We'll see you in Texas! Our National Tax Search team is excited to exhibit and speak at the Mortgage Bankers Association’s National Mortgage Servicing Conference and Expo taking place this week just outside Dallas, Texas. As the saying goes, everything is bigger in Texas, and this conference fits the bill. We’ll be mingling with mortgage servicing executives from across the country to discuss hot issues, trends on the horizon, and best practices to help our peers keep pace with the massive growth our industry has been experiencing.
National Mortgage Servicing Conference & Expo 2018
To that end, there is no shortage of fascinating topics that we suspect will be discussed during the show. Among those there are a handful of trends that I believe are worth calling out, because they have the potential to drastically increase or decrease risk for mortgage servicers, depending on how servicers approach the issues at hand. It pains me to see servicers putting themselves at risk, so I’ve addressed each trend very briefly below, with my thoughts on most appropriate actions and considerations. I'll plan to expand on these and other pressing issues in coming weeks.
Delinquencies are starting to stabilize, but are still a ticking time bomb. Don't blindly trust the numbers.
In my 30-plus years working in the mortgage servicing and real estate management industries, I’ve seen my fair share of ups and downs in delinquencies across the nation.Although hurricanes Harvey, Irma and Maria drove up the U.S. mortgage delinquency rate in the fourth quarter, overall mortgage performance continued to improve in 2017, according to Black Knight’s Mortgage Monitor Report. Transunion expects the mortgage delinquency rate will drop to its lowest level since 2005.
While I appreciate the jubilance that may come from delinquencies being on the decline, I think the dip in delinquency rates may be a ticking time bomb and should be watched carefully. Regulations are lightening up a bit, but I caution against swinging the pendulum and reducing restrictions on mortgages too soon. Dips like this aren’t sustainable in the long term. There is too much global strife, national economic uncertainty, not to mention what seems like an abundance of natural disasters, facing the market right now. I’ll report back after the conference to share more insights and predictions on this matter, gathered from the show floor and my esteemed industry colleagues.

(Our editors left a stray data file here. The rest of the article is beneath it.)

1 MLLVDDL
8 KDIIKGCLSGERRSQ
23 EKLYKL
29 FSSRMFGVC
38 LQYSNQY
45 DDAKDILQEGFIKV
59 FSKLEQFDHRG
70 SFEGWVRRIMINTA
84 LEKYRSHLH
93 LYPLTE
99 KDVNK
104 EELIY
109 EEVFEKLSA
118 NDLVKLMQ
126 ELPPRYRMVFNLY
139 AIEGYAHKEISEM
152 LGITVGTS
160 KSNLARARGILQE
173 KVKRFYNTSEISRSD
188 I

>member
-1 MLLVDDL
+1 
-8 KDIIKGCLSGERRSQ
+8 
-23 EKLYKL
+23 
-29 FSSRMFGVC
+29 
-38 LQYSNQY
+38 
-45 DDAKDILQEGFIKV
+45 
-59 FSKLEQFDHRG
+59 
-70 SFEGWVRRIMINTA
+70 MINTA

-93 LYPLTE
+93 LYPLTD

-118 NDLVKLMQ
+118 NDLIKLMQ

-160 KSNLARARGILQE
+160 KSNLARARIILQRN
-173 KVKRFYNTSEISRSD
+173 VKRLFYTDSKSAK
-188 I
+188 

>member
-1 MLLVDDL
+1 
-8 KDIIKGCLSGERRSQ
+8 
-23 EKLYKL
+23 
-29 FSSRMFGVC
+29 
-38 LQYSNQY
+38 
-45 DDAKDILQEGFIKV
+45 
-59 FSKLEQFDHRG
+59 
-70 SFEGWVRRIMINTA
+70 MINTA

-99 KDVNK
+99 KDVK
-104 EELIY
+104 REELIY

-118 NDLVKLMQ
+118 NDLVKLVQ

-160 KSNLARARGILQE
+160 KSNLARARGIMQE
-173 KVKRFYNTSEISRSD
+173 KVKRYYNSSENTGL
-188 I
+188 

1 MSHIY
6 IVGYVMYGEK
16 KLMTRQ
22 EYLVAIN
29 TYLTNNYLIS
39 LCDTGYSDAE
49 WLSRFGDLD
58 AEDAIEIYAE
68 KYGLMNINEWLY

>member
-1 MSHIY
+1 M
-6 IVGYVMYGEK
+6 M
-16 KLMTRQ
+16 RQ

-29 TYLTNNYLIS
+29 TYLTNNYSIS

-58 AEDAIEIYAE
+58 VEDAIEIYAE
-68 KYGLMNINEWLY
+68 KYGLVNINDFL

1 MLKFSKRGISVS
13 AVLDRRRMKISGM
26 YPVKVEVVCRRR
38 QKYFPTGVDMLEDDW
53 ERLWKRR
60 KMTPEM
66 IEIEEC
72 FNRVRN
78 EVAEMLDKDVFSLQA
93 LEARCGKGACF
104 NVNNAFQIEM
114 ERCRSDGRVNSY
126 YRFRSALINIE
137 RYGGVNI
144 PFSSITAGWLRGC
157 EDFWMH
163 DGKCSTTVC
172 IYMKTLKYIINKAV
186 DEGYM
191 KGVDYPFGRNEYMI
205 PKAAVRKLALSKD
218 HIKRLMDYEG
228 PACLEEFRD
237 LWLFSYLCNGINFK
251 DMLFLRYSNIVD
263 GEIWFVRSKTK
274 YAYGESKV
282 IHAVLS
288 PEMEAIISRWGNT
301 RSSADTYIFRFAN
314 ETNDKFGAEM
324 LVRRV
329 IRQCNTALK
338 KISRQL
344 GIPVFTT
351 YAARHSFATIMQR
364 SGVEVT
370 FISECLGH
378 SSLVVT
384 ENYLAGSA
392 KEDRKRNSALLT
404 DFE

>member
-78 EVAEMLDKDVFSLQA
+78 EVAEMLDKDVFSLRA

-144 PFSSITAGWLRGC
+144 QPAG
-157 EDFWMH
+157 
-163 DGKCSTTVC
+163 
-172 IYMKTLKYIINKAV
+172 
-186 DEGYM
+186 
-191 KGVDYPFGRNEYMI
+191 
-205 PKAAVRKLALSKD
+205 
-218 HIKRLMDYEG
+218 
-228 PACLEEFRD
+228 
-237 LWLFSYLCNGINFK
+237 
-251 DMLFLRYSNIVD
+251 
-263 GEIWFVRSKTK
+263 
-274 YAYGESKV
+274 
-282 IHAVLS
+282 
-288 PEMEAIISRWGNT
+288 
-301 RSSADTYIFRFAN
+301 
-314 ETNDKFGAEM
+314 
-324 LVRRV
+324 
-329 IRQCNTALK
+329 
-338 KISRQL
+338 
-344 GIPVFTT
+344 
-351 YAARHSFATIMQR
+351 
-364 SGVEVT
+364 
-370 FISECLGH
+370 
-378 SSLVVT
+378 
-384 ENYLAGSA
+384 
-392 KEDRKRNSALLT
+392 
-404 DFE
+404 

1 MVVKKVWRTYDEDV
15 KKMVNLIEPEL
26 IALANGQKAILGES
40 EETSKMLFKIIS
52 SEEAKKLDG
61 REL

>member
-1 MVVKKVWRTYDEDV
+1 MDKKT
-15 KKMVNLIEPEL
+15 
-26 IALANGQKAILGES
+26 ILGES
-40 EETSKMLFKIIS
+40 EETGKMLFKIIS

HOAs and COAs can sneak up on you. Be prepared.
Homeowners Associations and Condo-owners Associations can force mortgage lenders to pay delinquent assessments. Though a homeowners association lien is junior to tax and certain mortgage liens, an HOA still can foreclose using it. Homeowners association and condo owners association super liens are considered "true priority" liens in a growing number of states, holding a higher priority in foreclosure than a property's first lien mortgage. Too often, servicers incorrectly assume they can service HOA / COA properties like any other properties, but this is an assumption that can have disastrous consequences for the servicers. For lenders, this is a massive risk. If a lender is not aware a property owner is not paying their HOA fees, the lender can lose that asset.
To mitigate this growing risk, mortgage servicers should be sure that if they do have an HOA they are paid up -- just like they would in property taxes. This means lenders need to track HOAs early, often, and diligently to ensure they're being paid. That’s easier said than done, though, because there are countless numbers of HOAs, and they are not government controlled, making them more difficult to manage. It’s critical that lenders and mortgage servicers work with third parties who can determine if there is an HOA and manage every step of the process to get ahead of the pitfalls, so the impacted parties can put money away in escrow or make sure the borrower is paying on an ongoing basis.
Automation is the key to reducing risk and driving efficiencies.
It's a given: everyone in the mortgage servicing industry wants to cut time out of inefficient, manual, time consuming processes. But even more than time savings, manual processes leave too many opportunities for human error – equating to huge risks. Those risks were no more apparent than in the crash of 2008. Consider this example: prior to the crash, one of my large clients had been updating its non-escrow loans once a year – due in part to the fact that the process of making those updates was exceedingly slow and laborious. The problem with that timeframe is that they could potentially have lost property in that time. We pushed them to take data in more often, and because our technology automates the intake and reporting process, we were able to give the client up to date details every week. Six months later the market crashed. Luckily, the team didn’t have to panic, because they knew every current detail about their non-escrow loans. Without our frequent checks and balances in place they wouldn’t have had any idea where their loans were.
I look forward to delving into these issues and others during the MBA conference this week. I'd love to hear your opinions and discuss some of the other trends you see impacting the industry. I invite you to visit me in our National Tax Search booth or join me to our demo on the side stage Wednesday, Feb 7 at 10:15 a.m. We'll share our takeaways from the event back here on our blog.